Do you want to generate social shares? Do you want more leads? Do you want more website visitors? By understanding what you want to achieve, and how you are going to measure success, you can ensure your content strategy is focussed and aligned with business objectives. We must always start with a documented plan and not just a vague idea around posting more inside Facebook or LinkedIn
Even if you have the most detailed content plan, there will always be curveballs such as legislative updates or newsworthy stories. It’s important to make sure you stay relevant and show that your firm is on top of the latest changes in your industry. This is really critical for Professional Service firms, particularly in make sure that your content curation skills are also at a high level. Sharing the right kind of content that is trusted within your space is critical to positioning you as a thought leader.
People often neglect to think about the material that they may already have ready to share within their business that is perfect as a piece of content. By leveraging what material you already have, you can actually reduce some of the barriers to creating content in the first place.
How do I get people to see my content?
That great movie with Kevin Costner in it about the baseball field is often how people view their content - if you build it they will come. Unfortunately, that is not how it works. We need to share our content widely and often.
These are just some of the ways you need to tackle this task.
When I have a new parcel of content ready to go, I like to share it across all my social media channels in various ways and styles depending on the channel. When I post something new to twitter, I tend to repeat the post over several days to ensure that it can be seen ( as twitter is such as fast moving stream of information) What I also do with my posts is re-queue them to be shared again in the future using my preferred scheduling tool Sendible.
This ensure that content I share today, for my current audience, will be seen by new people in my world well into the future - the content becomes evergreen.
Please note that your social channels are essentially community building tools and not distribution channels per se. If you only post your content in them ( particularly Facebook) and never share anything else from other people or engage with your audience in a genuine way then the likelihood of the algorithm letting your content be seen by your followers is going to be diminished.
Engagement with others is the key to successful social media, particularly when you want to grow your online footprint.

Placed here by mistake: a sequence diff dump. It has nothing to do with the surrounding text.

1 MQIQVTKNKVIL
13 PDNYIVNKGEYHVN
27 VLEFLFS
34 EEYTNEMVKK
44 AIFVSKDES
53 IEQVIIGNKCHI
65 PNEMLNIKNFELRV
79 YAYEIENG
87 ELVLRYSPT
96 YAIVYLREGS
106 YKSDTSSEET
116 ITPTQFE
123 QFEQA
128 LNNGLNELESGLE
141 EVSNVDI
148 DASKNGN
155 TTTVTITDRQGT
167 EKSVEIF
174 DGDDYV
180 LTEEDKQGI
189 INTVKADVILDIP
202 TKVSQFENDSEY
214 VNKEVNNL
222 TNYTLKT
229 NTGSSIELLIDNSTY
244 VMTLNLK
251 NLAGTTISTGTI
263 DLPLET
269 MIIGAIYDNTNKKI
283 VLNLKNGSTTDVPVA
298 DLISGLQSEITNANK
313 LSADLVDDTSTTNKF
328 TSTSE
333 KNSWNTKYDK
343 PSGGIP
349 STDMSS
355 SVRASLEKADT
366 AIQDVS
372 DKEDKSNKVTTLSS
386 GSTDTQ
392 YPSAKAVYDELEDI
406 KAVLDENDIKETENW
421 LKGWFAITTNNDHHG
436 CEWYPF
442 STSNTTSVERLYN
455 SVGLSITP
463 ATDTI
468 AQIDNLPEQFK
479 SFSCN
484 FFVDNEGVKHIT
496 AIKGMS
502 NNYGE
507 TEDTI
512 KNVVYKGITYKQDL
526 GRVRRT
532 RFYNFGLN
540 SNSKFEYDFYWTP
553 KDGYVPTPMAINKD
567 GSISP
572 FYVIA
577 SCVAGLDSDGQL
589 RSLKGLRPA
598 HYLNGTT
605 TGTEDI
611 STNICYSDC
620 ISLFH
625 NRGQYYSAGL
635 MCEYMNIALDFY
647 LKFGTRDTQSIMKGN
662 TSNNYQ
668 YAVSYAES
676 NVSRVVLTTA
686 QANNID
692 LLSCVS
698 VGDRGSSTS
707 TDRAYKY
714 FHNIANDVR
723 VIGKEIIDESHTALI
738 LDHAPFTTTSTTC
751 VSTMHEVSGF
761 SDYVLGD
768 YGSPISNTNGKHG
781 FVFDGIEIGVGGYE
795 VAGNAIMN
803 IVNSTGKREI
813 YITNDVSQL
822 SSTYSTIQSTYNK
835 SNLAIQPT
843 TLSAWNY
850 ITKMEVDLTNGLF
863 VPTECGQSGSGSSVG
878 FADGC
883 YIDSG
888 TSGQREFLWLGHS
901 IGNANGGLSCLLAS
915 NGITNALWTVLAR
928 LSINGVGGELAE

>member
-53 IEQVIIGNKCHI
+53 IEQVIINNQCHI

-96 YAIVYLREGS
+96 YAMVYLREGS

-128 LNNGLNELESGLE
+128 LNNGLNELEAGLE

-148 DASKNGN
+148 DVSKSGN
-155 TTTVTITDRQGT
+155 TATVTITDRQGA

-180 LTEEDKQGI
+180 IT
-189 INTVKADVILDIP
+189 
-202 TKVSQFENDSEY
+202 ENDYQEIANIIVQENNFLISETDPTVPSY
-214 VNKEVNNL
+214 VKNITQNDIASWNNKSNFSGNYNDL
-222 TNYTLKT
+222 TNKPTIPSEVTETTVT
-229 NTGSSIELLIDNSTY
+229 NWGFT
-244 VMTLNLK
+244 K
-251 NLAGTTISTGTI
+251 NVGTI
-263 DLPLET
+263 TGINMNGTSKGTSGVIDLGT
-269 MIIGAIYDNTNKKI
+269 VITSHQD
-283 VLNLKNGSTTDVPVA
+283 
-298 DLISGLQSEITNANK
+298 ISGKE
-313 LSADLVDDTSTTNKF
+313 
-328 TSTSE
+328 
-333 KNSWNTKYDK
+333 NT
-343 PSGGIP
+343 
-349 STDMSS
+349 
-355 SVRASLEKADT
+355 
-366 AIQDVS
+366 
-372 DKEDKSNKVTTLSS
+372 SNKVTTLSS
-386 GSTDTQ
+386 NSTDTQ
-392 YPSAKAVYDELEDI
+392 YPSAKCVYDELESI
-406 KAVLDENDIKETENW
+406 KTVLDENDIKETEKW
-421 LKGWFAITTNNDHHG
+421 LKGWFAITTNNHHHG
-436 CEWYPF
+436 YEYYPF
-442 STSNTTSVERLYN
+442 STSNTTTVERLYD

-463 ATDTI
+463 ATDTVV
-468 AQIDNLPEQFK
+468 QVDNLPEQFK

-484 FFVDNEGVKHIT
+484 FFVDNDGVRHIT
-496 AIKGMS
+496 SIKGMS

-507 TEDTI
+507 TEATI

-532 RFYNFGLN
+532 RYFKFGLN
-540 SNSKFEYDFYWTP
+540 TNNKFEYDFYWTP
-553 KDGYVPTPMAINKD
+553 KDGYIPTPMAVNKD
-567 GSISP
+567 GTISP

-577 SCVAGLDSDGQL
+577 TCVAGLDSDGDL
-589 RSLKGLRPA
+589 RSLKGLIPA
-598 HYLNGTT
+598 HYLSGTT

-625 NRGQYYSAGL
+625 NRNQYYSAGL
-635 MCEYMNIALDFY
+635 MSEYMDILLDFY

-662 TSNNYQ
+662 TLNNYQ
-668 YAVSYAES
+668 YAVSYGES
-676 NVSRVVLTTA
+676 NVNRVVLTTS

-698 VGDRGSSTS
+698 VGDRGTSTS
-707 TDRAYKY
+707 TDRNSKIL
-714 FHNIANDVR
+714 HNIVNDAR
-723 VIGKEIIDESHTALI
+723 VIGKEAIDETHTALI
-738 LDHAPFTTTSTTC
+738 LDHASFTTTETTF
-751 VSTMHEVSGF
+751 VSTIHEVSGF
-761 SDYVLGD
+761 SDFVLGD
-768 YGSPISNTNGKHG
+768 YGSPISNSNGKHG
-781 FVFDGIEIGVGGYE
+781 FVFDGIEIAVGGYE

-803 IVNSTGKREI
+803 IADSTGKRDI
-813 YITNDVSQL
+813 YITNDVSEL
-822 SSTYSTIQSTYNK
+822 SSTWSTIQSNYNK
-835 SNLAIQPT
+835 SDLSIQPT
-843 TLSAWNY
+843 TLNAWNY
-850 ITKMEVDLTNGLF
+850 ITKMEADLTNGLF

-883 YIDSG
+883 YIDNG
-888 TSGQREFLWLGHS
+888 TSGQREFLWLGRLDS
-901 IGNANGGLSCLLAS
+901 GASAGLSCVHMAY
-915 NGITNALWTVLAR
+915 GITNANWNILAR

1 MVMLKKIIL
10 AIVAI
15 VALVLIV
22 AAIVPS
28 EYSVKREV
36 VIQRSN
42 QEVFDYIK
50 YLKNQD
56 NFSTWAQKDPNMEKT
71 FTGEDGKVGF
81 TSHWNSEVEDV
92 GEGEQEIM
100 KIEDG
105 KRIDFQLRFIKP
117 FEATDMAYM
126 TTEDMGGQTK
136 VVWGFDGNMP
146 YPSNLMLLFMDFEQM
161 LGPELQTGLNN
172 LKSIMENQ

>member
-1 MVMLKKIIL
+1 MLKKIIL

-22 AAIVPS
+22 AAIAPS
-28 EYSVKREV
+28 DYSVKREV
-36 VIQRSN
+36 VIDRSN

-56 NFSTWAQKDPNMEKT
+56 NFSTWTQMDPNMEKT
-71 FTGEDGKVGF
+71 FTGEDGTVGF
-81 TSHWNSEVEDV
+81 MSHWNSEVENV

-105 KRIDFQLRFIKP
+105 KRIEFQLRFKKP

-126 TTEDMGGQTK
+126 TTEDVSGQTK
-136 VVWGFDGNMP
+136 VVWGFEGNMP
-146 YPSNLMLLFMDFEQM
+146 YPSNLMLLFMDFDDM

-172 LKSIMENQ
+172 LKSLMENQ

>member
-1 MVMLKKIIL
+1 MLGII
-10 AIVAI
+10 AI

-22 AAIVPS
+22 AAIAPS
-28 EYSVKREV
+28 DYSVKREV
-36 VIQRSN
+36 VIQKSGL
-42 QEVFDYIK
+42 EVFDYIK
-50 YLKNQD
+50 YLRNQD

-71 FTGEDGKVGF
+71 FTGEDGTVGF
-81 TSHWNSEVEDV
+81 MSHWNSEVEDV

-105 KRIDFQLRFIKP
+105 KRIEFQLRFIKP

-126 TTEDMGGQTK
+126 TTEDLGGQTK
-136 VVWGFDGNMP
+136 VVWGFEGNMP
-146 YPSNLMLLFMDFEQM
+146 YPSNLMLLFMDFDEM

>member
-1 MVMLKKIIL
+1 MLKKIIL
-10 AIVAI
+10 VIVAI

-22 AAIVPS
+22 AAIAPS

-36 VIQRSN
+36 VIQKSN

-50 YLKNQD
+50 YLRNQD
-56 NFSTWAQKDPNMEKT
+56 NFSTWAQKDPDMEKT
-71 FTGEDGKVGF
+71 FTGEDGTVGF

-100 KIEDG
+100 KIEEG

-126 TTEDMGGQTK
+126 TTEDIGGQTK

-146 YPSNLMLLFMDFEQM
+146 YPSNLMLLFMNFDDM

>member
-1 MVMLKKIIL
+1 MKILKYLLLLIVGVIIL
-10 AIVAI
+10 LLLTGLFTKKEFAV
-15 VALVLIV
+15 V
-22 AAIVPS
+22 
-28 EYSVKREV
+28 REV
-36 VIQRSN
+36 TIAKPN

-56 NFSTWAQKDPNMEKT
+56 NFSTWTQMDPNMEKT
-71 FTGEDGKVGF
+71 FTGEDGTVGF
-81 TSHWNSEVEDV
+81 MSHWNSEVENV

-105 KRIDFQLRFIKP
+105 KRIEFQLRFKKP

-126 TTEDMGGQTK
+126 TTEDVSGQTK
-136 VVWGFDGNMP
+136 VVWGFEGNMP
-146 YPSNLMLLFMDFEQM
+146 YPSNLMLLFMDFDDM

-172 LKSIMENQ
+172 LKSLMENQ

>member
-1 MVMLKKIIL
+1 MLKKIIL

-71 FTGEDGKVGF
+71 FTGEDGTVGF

Make sure that it is easy for site visitors to find your new content quickly at your website. If you have a new blog post, a new webinar a new tool that they can try, make it visible with eye catching cools to action that draw people in. Don’t hide your new information away within your existing website structure.
Ensure you have dedicated landing pages that people find from a search result or from a dedicated ad campaign, so that they can be directed exactly where they need to go to access the relevant piece of information and not get distracted by other pieces of content at the same time.
Optimise your website to match client searches
Make you have content answers your clients questions and then make sure that SEO queues that you need to put in place to let Google know about that content exist. Key SEO tips include understanding what the keyword or prase is for your page and then making sure you have unique Page Names, URL’s, Page titles and Meta Descriptions and subheadings that tie in to that key word or phrase.
PPC (Pay Per Click).
Promote your content using paid advertising methods. Organic reach is more or less dead inside Facebook and depending on how active you are inside each social platform, your content may not be seen a large proportion of your followers unless you pay to play.
Tell your existing clients and prospects on your email marketing list about it. Don’t assume they visit your website regularly to see what you have been up to, share your content readily with them. If you know your audience and you are sharing information that is of actual value, you will keep them engaged and interested. So don’t worry about emailing them to often. Keep a segmented list so that you can send the right content to the right people, this will help to keep your unsubscribes low and your client interest level elevated.
Don’t discount sending a real item, or delivering an information pack. People still love to receive real things so this is a great way to do something special for your more high value clients or potentially high value clients. .
Host live or virtual events to showcase your product, provide insight into legislative changes or share your knowledge in an lunch and learn activity or after hours event. Become the go to person in your space - online or offline. Don’t forget to be seen and be active at other people’s events too.
Approach relevant industry publications to see if you can get your content published on their website or in their magazines. If you can be a guest blogger for industry websites, this will provide valuable backlinks to your website and help to boost your website inside Google search results.
What is your business doing or not doing in the regards to content marketing? Have you considered going ‘beyond the blog’. Are you using your social media channels effectively to distribute your content in a strategic way?